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[Reporter`s view] Daewoo survival now in its own hands

Posted November. 29, 2000 14:03,   


On the fateful day of Nov. 28, the management and the labor union of Daewoo Motor agreed on the company¡¯s restructuring plan, the faces of the upper labor union personnel looked even more ambivalent than during the negotiations, according to a high-ranking labor union official in Daewoo.

"It really takes the air out of most of us, but on the other hand, it is a great relief to get it out of the way," he said.

It had been 20 days since the court bankruptcy proceedings began. The labor union simply could not ignore the pressures of the government, the creditors and especially the media calling for a solution with the agreement by the labor union as a priority. Even as the assembly line ground to a halt and supplier companies closed doors, the strict adherence to moral duty threatened even the possibility of resuscitation of Daewoo. However, that seems to be behind us.

It was a great relief to the labor union personnel, as they had been the target of much criticism even by their coworkers. In fact, the labor union executives lost all support when their refusal to agree to the restructuring put Daewoo on a straight path to bankruptcy proceedings. The members of the labor union sent e-mails daily criticizing the labor union executives, asking why they were refusing to agree to the restructuring.

The workers at Changwon and Kunsan factories, still running unlike the factory in Pupyong, demanded, "Let's give the agreement and get back to work." Those behind the desks at Daewoo offered their resignations en masse, saying, "For a bankrupt company, the necessity of restructuring goes without saying."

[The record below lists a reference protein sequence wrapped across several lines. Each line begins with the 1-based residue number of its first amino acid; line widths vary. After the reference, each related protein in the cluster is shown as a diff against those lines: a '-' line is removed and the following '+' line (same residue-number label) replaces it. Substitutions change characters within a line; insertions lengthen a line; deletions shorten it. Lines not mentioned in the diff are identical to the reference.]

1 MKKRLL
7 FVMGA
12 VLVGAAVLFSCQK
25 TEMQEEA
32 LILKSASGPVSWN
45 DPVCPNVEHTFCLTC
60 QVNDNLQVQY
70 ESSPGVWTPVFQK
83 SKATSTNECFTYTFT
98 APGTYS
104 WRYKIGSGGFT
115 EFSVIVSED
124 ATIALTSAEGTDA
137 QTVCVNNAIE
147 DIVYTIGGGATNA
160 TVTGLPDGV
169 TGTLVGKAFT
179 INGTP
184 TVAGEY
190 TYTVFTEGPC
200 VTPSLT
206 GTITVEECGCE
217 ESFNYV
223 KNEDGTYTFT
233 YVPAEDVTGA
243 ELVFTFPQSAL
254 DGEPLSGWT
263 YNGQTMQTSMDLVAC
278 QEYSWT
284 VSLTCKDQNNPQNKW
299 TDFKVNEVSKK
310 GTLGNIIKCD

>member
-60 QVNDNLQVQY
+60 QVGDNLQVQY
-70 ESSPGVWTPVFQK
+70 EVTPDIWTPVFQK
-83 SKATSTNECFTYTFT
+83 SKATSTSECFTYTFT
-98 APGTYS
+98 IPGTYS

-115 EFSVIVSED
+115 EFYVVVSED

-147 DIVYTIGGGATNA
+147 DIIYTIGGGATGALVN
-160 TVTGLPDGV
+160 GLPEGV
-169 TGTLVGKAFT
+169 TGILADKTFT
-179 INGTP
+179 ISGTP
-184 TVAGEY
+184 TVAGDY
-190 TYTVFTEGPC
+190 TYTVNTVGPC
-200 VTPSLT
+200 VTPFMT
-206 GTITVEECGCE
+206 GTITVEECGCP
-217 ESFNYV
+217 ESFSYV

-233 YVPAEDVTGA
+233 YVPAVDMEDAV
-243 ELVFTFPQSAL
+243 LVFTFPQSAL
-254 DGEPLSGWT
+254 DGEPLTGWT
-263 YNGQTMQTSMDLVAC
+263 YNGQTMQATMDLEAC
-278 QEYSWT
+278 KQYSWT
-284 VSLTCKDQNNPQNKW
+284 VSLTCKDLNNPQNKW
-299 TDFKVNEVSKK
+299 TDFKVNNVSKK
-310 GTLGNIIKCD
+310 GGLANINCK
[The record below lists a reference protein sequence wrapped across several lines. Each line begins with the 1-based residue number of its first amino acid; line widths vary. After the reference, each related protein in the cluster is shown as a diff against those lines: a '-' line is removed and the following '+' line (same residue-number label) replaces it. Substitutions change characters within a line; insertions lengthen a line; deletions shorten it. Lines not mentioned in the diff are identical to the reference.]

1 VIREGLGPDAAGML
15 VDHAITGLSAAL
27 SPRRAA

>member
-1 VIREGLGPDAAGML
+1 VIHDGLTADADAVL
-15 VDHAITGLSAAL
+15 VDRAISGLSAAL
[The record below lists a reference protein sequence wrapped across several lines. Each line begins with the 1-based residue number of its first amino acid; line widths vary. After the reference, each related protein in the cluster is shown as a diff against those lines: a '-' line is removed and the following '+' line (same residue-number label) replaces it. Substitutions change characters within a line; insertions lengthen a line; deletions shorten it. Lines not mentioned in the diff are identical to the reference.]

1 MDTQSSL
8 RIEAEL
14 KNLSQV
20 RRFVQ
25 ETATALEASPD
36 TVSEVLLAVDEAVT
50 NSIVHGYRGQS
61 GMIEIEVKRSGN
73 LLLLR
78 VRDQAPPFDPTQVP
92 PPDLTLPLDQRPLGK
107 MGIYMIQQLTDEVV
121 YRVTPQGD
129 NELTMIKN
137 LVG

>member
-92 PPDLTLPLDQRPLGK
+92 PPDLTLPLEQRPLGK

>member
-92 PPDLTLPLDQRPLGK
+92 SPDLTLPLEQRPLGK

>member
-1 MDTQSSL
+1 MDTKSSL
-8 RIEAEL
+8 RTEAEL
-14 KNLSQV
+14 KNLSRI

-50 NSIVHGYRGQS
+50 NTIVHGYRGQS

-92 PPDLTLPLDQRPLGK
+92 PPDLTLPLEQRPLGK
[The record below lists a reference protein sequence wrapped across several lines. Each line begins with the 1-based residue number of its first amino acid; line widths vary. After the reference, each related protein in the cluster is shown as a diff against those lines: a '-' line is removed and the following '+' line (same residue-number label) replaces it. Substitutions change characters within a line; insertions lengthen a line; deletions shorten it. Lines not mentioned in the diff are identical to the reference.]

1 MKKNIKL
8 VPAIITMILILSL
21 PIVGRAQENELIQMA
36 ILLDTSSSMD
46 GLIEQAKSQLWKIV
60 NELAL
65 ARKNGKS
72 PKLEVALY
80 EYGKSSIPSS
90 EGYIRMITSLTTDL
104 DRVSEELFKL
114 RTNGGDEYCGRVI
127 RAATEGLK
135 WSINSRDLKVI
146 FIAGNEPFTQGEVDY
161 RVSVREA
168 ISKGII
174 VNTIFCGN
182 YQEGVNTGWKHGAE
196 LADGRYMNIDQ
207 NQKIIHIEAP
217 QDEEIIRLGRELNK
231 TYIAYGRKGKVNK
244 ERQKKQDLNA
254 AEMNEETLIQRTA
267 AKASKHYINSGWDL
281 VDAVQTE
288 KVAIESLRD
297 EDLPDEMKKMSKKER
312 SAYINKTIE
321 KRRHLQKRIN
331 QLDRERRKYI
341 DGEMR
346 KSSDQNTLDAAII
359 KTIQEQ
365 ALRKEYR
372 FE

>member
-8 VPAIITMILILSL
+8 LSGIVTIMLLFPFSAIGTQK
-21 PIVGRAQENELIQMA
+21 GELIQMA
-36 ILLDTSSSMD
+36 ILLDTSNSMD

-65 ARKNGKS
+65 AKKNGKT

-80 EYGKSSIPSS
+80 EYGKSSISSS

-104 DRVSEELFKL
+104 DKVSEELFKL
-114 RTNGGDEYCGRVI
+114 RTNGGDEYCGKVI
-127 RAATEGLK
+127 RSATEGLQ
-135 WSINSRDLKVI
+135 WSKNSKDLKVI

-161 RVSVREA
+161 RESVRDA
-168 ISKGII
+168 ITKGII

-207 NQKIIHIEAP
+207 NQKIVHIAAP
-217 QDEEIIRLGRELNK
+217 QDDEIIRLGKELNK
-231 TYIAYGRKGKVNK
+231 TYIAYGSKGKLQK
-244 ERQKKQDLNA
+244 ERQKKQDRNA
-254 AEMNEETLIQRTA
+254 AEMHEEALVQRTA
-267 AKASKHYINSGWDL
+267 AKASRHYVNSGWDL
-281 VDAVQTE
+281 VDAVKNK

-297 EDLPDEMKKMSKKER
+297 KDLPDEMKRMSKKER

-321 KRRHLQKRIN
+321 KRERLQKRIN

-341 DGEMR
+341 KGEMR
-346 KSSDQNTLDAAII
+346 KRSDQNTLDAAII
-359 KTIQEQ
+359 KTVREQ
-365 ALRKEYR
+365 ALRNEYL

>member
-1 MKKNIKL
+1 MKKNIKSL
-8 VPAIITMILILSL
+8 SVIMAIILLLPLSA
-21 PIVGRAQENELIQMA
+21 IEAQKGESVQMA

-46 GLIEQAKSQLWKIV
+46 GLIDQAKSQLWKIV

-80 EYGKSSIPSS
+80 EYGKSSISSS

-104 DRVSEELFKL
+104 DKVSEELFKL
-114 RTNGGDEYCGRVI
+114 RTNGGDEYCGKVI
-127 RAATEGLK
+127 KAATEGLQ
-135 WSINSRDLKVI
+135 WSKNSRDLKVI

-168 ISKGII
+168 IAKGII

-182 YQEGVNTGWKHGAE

On the night of the agreement Nov. 27, the last-minute scuffle over issues took three hours to resolve.

"It might take all night, but we must ask the opinion of all the (labor union) delegates one by one."

"If that is an attempt to wash down the agreement, it will be unacceptable."

"There isn't much time to lose. Regardless of the content of the agreement, the layoffs are inevitable. Let us sign the agreement and start preparing for the next phase of the fight."

The final urging by the labor union chairman led to the final agreement.

Although there are more obstacles to overcome prior to the factory's return to full operation, the ball is not on the creditors' and the government's side. Even partially resuscitating the Daewoo and successfully finding a foreign buyer is a task for the government and the creditors.

"I sincerely pray for the return to full operation at the factories," a labor union member with stubble worth at least a few days seemed to say, "Without the company, there can't be a labor union."